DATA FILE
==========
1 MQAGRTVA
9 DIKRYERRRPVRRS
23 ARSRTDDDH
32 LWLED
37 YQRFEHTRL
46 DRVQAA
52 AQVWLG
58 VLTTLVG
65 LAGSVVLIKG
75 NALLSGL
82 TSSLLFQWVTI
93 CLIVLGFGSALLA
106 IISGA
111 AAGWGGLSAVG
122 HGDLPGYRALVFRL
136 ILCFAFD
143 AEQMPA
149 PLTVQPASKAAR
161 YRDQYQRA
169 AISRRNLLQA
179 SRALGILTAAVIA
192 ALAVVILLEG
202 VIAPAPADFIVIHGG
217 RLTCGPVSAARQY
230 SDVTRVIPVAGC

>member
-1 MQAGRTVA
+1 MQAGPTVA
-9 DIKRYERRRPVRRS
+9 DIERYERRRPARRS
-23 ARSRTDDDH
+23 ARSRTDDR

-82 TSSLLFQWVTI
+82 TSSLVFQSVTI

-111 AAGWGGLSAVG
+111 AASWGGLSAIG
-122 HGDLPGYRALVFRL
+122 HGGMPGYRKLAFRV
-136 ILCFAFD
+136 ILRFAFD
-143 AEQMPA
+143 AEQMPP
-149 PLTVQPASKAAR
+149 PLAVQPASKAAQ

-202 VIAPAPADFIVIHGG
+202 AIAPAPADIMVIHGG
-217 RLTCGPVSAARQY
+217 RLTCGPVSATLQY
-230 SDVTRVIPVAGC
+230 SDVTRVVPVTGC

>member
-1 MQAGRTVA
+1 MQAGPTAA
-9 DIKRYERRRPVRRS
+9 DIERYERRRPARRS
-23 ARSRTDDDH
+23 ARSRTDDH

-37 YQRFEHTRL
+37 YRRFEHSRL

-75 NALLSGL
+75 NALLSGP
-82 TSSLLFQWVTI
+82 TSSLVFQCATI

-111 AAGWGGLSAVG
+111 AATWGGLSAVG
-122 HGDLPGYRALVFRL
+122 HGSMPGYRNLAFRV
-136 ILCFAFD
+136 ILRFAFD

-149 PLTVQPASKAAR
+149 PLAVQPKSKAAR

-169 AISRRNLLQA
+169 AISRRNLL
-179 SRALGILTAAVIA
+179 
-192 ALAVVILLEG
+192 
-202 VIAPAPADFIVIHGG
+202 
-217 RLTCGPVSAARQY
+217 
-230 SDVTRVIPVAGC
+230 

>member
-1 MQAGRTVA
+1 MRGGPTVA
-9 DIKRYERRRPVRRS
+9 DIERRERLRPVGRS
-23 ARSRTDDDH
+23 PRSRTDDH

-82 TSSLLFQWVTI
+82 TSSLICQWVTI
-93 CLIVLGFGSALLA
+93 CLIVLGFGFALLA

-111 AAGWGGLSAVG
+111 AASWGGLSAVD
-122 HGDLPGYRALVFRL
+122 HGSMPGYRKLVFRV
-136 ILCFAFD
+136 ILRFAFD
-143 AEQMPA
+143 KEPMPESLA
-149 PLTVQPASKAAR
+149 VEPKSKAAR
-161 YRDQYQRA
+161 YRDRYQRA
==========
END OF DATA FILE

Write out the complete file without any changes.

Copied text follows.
1 MQAGRTVA
9 DIKRYERRRPVRRS
23 ARSRTDDDH
32 LWLED
37 YQRFEHTRL
46 DRVQAA
52 AQVWLG
58 VLTTLVG
65 LAGSVVLIKG
75 NALLSGL
82 TSSLLFQWVTI
93 CLIVLGFGSALLA
106 IISGA
111 AAGWGGLSAVG
122 HGDLPGYRALVFRL
136 ILCFAFD
143 AEQMPA
149 PLTVQPASKAAR
161 YRDQYQRA
169 AISRRNLLQA
179 SRALGILTAAVIA
192 ALAVVILLEG
202 VIAPAPADFIVIHGG
217 RLTCGPVSAARQY
230 SDVTRVIPVAGC

>member
-1 MQAGRTVA
+1 MQAGPTVA
-9 DIKRYERRRPVRRS
+9 DIERYERRRPARRS
-23 ARSRTDDDH
+23 ARSRTDDR

-82 TSSLLFQWVTI
+82 TSSLVFQSVTI

-111 AAGWGGLSAVG
+111 AASWGGLSAIG
-122 HGDLPGYRALVFRL
+122 HGGMPGYRKLAFRV
-136 ILCFAFD
+136 ILRFAFD
-143 AEQMPA
+143 AEQMPP
-149 PLTVQPASKAAR
+149 PLAVQPASKAAQ

-202 VIAPAPADFIVIHGG
+202 AIAPAPADIMVIHGG
-217 RLTCGPVSAARQY
+217 RLTCGPVSATLQY
-230 SDVTRVIPVAGC
+230 SDVTRVVPVTGC

>member
-1 MQAGRTVA
+1 MQAGPTAA
-9 DIKRYERRRPVRRS
+9 DIERYERRRPARRS
-23 ARSRTDDDH
+23 ARSRTDDH

-37 YQRFEHTRL
+37 YRRFEHSRL

-75 NALLSGL
+75 NALLSGP
-82 TSSLLFQWVTI
+82 TSSLVFQCATI

-111 AAGWGGLSAVG
+111 AATWGGLSAVG
-122 HGDLPGYRALVFRL
+122 HGSMPGYRNLAFRV
-136 ILCFAFD
+136 ILRFAFD

-149 PLTVQPASKAAR
+149 PLAVQPKSKAAR

-169 AISRRNLLQA
+169 AISRRNLL
-179 SRALGILTAAVIA
+179 
-192 ALAVVILLEG
+192 
-202 VIAPAPADFIVIHGG
+202 
-217 RLTCGPVSAARQY
+217 
-230 SDVTRVIPVAGC
+230 

>member
-1 MQAGRTVA
+1 MRGGPTVA
-9 DIKRYERRRPVRRS
+9 DIERRERLRPVGRS
-23 ARSRTDDDH
+23 PRSRTDDH

-82 TSSLLFQWVTI
+82 TSSLICQWVTI
-93 CLIVLGFGSALLA
+93 CLIVLGFGFALLA

-111 AAGWGGLSAVG
+111 AASWGGLSAVD
-122 HGDLPGYRALVFRL
+122 HGSMPGYRKLVFRV
-136 ILCFAFD
+136 ILRFAFD
-143 AEQMPA
+143 KEPMPESLA
-149 PLTVQPASKAAR
+149 VEPKSKAAR
-161 YRDQYQRA
+161 YRDRYQRA